"The first time I met him, it was very intimidating. A tall man, very slender. You could see his eyes through the slat. I didn't know what to say. It was like, first thing came to mind, 'It is nice to meet you.' My inner monologue came to mind, it wasn't nice to meet him. He's a dictator," guard Paco Reese told CBS Early Show anchor Harry Smith.
GQ magazine's July issue says Saddam greatly admired President Reagan and thought President Clinton was "OK," but had harsh words for both President Bushes, each of whom went to war against him.
"The Bush father, son, no good," one of the soldiers, Cpl. Jonathan "Paco" Reese, 22, of Millville, Pa., quotes Saddam as saying. But his fellow GI, Specialist Sean O'Shea, then 19, says Saddam later softened that view.
"Towards the end he was saying that he doesn't hold any hard feelings and he just wanted to talk to Bush, to make friends with him," O'Shea, of Minooka, Pa., told the magazine.
A third soldier, Spc. Jesse Dawson, quoted Saddam as saying of President Bush, "'He knows I have nothing, no mass weapons. He knows he'll never find them.'"
The three GIs were among members of C Company, 2nd Battalion, 103rd Armor Regiment, a Pennsylvania National Guard unit from the Scranton area that was activated for duty in Iraq in late 2003. Instead of combat, they were chosen by the FBI to serve as guards at a U.S. military compound where Saddam was an "HVD," or high value detainee.
The nine-month assignment was so secret that they could not tell their families, according to the article by GQ correspondent Lisa DePaulo. The article names five of the soldiers who agreed to discuss the experience, with the military's permission.
They were required to sign statements prohibiting them from revealing the location, dates, garrison strength and certain other details of Saddam's incarceration. But they were free to describe their interactions with the prisoner, according to the article.
Pentagon officials had no immediate comment because they had not seen the article, spokeswoman Lynnette Ebberts said Monday.
The soldiers' descriptions of Saddam's life in prison match the recent photos of him that apparently were smuggled out of prison — showing the former dictator in his underwear and a long robe. They describe a man who once lived in palaces and now occupies a cell where he has no personal privacy.
Once, when Saddam fell down during his twice-a-week shower, the article says, "panic ensued. No one wanted him to be hurt while being guarded by Americans." One GI had to help Saddam back to his cell, another carried his underwear, it adds.
Saddam learned the names of the GIs guarding him, was interested in the details of their lives, which they were not supposed to discuss, and sometimes offered fatherly advice. They conversed in English.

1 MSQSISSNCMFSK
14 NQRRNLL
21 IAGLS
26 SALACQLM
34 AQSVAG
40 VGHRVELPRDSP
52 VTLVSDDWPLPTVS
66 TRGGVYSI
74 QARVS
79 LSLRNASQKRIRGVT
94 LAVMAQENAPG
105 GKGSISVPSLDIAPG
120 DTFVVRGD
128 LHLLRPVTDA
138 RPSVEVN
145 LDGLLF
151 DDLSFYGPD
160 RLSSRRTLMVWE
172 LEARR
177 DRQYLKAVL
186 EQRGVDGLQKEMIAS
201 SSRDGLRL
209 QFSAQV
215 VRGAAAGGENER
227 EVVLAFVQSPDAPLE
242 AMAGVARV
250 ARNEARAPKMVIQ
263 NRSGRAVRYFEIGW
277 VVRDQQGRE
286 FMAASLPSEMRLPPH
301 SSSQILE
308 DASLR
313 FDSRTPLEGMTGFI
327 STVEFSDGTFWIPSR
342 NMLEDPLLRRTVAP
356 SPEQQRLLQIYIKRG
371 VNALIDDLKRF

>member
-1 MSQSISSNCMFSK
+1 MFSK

O'Shea said when he told him he was not married, Saddam "started telling me what to do." "He was like, 'you gotta find a good woman. Not too smart, not too dumb. Not too old, not too young. One that can cook and clean.'"
Then he smiled, made what O'Shea interpreted as a "spanking" gesture, laughed and went back to washing his clothes in the sink.
The soldiers say Saddam was preoccupied with cleanliness, washing up after shaking hands and using diaper wipes to clean his meal trays, his utensils and the table before eating. "He had germophobia or whatever you call it," said Dawson, 25, of Berwick, Pa.
The article quotes the GIs on Saddam's eating preferences — Raisin Bran Crunch was his breakfast favorite. "No Froot Loops," he told O'Shea. He ate fish and chicken but refused beef at dinner.
For a time his favorite food was Cheetos, and when those ran out, Saddam would "get grumpy," the story says. One day the guards substituted Doritos corn chips, and Saddam forgot about Cheetos. "He'd eat a family-size bag of Doritos in 10 minutes," Dawson says.
Saddam thinks CBS News Correspondent Dan Ratheris "a good guy," the soldiers said, and denies he ever had an association with Osama bin Laden.
Saddam prayed five times a day in his cell and kept a Quran that he claimed to have found in some rubble near the underground hideout. "He proudly showed (it) to the boys because it was burned around the edges and had a bullet hole in it," the story says.
According to the author, Saddam told his guards that when the Americans invaded Iraq in March 2003, he "tried to flee in a taxicab as the tanks were rolling in," and the U.S. planes attacked the palace to which he intended to escape rather than the one he was in, injuring some of his bodyguards.
"But then he started laughing," recalls Reese. "He goes, 'America, they dumb. They bomb wrong palace.'"
Saddam told the guards his capture in an underground hideout on Dec. 18, 2003, resulted from a betrayal by the only man who knew where he was, and had been paid to keep the secret.
"He was really mad about that," says Dawson. "He compared himself to Jesus, how Judas told on Jesus. He was like, 'That's how it was for me.' If his Judas never said anything, nobody ever would have found him, he said."
U.S. officials said at the time that Saddam's capture resulted from intelligence from several sources rather than a single informant.
The article says that if Saddam knew the statue of himself in Baghdad's Firdos Square was toppled on April 9, 2003, he never mentioned it to the GI guards. He insisted that everything he did, including the 1990 invasion of Kuwait, was for the good of his people, and invited his guards to return to Iraq and stay at his palace after he was restored to power.
"He'd always tell us he was still the president. That's what he thinks, One hundred percent," says Dawson.